Magic in the Mountains
Before I began this journey, I was told that the trail would give me exactly what I needed at precisely the right time. I assumed this meant I’d find rides into towns without much hassle, delicious food from strangers at road crossings, and kind-hearted gestures from fellow hikers. Each of these things has happened countless times over the past 2.5 weeks, but the magic I’ve encountered has far surpassed anything I could’ve dreamed.
After my last update, I climbed up and out of the Nantahala Gorge. The ascent was intense – nearly 16 miles of steady (and at times, very steep) uphill. I left the NOC in good spirits, but my mood quickly diminished as the day progressed. I thought maybe I was just hangry, so I ate and ate but my attitude remained sour. There were times during the hike that I had to bargain with myself to simply put one foot in front of the other. I’ve felt similarly on long training runs, but unlike those there was no opportunity to cut this day short. It was the toughest mental and physical day I’ve experienced on the trail thus far.
And then, magic came in the form of a new friend. I met Vulture at a shelter that afternoon, and we commiserated about our rough day and connected over our mutual love of the towns of Asheville and Boone, North Carolina. Vulture and I move at a similar pace and ended up hiking together for the next couple of days, including another tough climb from Fontana Lake into the Smokies. I don’t know if I’ll see Vulture again anytime soon, but her friendship came exactly when I needed it.
As a native North Carolinian, I’m a little embarrassed to admit that I’ve never visited Great Smoky Mountains National Park. That is, until hiking through it last week. My mind was blown! There is magic around every bend in the trail in the Smokies, and I feel fortunate to have been so intimately connected to that landscape for several days. Above 5000 feet, the forest morphs into a land of towering red spruce and Fraser fir. The air is thick with the fragrance of what I can only describe as “Christmas”. Most of the days I spent in the park were very wet and foggy, but there were times that the clouds lifted to reveal a blanket of mountains below me. Though the hiking was strenuous, I remained in high spirits as I moved through the forest and connected with a new community of incredible people.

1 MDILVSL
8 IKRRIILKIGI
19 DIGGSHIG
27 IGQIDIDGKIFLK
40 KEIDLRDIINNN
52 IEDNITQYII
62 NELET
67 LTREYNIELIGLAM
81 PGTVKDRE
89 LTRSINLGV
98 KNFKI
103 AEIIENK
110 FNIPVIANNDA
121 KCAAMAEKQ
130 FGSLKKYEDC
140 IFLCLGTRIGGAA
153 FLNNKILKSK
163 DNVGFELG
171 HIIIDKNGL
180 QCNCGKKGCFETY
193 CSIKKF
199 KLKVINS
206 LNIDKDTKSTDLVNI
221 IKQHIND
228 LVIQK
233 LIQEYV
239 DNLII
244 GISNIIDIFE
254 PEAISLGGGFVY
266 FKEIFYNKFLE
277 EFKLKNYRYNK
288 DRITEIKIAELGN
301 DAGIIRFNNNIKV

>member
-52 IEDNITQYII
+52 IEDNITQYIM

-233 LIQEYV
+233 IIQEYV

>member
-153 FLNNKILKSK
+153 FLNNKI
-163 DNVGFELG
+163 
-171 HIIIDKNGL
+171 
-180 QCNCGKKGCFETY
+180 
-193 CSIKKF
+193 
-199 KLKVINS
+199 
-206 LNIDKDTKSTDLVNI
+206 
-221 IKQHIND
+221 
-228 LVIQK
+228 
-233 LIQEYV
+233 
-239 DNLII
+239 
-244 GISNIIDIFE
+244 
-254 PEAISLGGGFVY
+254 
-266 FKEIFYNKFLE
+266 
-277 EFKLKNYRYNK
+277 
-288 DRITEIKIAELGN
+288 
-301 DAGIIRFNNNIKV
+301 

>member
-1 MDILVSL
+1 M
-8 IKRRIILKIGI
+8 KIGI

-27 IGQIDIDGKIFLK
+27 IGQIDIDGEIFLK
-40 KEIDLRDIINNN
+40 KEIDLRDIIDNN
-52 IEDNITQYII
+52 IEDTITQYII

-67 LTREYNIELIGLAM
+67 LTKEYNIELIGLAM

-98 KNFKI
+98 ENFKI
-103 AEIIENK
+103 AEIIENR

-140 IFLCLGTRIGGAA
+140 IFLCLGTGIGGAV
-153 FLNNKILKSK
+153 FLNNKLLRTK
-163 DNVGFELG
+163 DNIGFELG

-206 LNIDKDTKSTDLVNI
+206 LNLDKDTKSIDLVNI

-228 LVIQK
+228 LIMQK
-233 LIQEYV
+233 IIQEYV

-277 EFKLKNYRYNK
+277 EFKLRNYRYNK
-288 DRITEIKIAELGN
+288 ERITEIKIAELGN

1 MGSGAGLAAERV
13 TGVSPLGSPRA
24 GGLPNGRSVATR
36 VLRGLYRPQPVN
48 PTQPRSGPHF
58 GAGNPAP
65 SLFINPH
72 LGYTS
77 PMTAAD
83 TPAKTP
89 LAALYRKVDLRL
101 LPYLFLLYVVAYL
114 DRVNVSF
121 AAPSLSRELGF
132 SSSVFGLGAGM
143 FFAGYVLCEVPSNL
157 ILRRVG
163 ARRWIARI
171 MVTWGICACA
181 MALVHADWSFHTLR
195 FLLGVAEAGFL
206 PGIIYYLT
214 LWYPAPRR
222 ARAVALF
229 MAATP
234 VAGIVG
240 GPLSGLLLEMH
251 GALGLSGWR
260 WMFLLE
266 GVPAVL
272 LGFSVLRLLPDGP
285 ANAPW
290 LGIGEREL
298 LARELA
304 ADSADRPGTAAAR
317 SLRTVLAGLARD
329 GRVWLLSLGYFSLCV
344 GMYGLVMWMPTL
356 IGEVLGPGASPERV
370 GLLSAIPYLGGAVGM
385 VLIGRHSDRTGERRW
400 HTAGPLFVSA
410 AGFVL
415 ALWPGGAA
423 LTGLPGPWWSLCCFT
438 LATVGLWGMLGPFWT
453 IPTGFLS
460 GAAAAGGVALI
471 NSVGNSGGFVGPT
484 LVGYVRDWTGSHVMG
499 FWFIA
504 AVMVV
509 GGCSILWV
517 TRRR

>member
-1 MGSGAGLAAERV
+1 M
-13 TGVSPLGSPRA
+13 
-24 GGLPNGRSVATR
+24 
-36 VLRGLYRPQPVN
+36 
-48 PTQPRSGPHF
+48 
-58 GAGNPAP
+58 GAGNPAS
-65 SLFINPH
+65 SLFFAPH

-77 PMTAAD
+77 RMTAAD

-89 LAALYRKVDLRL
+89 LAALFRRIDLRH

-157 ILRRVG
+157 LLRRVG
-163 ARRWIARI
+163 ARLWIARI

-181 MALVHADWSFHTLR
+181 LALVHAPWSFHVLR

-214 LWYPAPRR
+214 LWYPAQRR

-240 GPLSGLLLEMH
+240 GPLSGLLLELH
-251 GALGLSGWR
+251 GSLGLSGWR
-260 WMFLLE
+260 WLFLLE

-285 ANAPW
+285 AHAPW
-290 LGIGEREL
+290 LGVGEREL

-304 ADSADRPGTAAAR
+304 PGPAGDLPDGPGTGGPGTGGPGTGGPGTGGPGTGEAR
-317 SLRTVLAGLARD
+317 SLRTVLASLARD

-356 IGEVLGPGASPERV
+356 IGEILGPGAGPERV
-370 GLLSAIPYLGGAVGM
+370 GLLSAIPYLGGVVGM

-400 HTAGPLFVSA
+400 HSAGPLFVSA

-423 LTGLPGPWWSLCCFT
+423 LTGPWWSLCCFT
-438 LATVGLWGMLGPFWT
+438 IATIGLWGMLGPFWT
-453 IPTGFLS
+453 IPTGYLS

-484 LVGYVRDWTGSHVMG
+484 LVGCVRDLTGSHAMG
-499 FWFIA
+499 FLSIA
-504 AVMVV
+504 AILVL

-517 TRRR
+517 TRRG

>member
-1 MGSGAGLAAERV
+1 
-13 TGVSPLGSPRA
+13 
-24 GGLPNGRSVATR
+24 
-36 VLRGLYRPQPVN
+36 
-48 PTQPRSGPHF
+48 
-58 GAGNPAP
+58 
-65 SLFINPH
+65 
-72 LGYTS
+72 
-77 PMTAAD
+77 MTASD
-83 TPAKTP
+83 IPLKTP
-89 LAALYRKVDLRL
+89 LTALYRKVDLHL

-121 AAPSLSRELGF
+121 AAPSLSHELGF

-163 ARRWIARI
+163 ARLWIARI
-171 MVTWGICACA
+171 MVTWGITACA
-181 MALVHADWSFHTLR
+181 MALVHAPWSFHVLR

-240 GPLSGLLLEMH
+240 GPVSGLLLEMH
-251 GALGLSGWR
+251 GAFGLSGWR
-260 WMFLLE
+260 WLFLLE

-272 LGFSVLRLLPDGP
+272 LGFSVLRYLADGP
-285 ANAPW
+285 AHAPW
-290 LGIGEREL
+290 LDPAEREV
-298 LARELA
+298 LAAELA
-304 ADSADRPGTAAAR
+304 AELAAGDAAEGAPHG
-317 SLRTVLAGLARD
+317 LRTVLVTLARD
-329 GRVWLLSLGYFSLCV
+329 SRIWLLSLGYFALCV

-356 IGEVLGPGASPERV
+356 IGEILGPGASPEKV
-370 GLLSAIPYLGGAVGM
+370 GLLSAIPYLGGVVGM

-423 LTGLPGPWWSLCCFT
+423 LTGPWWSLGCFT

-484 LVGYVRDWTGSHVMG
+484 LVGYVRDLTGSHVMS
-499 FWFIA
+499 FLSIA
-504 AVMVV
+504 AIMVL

I’ve also experienced an extreme amount of “traditional” trail magic over the past week. I’m constantly amazed by the number of people who give their time and money to feed, shuttle, and hang out with hikers. I’ve been given doughnuts, soda, veggie chili, brownies, Snickers bars, rides to and from town, and most importantly, the time and stories of many kind people. To each of you – THANK YOU for reminding me that people are so very good and for making me want to be better.
I also found magic as I walked into the town of Hot Springs, NC. I came to Hot Springs for the first time when I was in high school, and I was amazed by the fact that the Appalachian Trail ran directly through the heart of town. I saw people with backpacks and dreamed of being like them someday. Yesterday afternoon, “someday” became “now”. Dreams I’ve held onto for so many years are being realized each and every day, and there’s nothing that’s quite as magical as that.
Trail mail is also magical! I was beyond excited to receive amazing notes of encouragement and wonderful packages when I stopped by the post office this morning. Thank you for thinking of me – it’s more meaningful than you could ever imagine! My next post office stop will be in Damascus, Virginia. The address there is:
C/O General Delivery
Damascus, VA 24236
Please hold for AT thru-hiker
I’ll be coming off trail this weekend to crush the Smoky Mountain Relay with the best running team around, The Banditos. I’m excited to run the mountains I just hiked, and even more pumped to spend 24+ sleepless hours with some incredibly fun people. Stay tuned for a post-race report!
This website contains affiliate links, which means The Trek may receive a percentage of any product or service you purchase using the links in the articles or advertisements. The buyer pays the same price as they would otherwise, and your purchase helps to support The Trek's ongoing goal to serve you quality backpacking advice and information. Thanks for your support!
To learn more, please visit the About This Site page.
I think my son and I met you last week at the Mt. Collins shelter. Good luck on your journey. May you always find magic when you need it, and arrive safely in Maine later this year.
What Do You Think?